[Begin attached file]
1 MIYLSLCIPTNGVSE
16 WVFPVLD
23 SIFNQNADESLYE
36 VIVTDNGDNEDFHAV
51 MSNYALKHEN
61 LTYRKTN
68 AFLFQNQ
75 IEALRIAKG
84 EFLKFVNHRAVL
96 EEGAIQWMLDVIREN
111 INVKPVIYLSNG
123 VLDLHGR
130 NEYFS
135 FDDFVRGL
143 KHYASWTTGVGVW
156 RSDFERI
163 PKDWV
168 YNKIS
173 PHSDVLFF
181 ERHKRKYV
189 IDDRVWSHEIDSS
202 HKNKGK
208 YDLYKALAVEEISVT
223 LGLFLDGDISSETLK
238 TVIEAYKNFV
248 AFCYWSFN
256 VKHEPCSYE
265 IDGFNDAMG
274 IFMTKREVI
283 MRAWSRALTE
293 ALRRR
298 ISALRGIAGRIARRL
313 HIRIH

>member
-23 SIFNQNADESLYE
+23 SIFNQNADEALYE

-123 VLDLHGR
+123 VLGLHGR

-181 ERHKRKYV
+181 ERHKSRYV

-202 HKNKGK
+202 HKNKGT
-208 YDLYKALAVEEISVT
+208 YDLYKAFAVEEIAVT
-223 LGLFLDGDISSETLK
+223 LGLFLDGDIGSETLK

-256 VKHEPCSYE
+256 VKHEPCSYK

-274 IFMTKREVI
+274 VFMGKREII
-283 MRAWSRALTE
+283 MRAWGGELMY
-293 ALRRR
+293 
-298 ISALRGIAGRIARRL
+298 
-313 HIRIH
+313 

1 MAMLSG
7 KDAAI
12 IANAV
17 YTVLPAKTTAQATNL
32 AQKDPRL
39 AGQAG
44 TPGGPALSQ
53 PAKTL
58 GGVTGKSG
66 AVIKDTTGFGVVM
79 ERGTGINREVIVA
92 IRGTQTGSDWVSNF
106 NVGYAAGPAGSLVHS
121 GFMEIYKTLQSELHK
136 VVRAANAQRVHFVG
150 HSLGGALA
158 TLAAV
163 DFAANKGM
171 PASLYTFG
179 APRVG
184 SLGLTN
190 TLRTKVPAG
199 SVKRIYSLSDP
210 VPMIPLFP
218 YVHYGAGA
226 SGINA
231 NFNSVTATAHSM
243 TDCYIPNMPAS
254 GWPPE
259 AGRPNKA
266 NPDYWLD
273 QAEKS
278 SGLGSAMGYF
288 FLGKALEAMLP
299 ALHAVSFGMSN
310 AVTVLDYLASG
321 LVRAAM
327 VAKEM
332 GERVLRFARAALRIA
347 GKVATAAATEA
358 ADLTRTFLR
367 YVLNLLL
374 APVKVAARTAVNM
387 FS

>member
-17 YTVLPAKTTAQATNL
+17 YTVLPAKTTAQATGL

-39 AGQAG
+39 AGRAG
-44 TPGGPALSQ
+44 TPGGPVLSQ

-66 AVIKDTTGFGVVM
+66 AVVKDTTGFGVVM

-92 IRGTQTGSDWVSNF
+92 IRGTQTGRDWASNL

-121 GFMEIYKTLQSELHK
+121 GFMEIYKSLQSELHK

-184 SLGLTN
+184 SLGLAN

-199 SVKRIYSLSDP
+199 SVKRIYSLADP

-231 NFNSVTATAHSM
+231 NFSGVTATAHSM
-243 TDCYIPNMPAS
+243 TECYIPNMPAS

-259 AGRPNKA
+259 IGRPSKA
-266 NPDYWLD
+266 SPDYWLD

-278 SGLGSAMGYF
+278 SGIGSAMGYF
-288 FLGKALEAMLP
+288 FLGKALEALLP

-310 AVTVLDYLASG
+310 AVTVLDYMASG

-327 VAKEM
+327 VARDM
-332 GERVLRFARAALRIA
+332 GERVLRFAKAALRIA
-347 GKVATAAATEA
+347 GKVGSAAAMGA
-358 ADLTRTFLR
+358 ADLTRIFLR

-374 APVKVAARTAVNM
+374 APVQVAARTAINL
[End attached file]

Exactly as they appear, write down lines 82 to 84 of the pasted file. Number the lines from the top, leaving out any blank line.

210 VPMIPLFP
218 YVHYGAGA
226 SGINA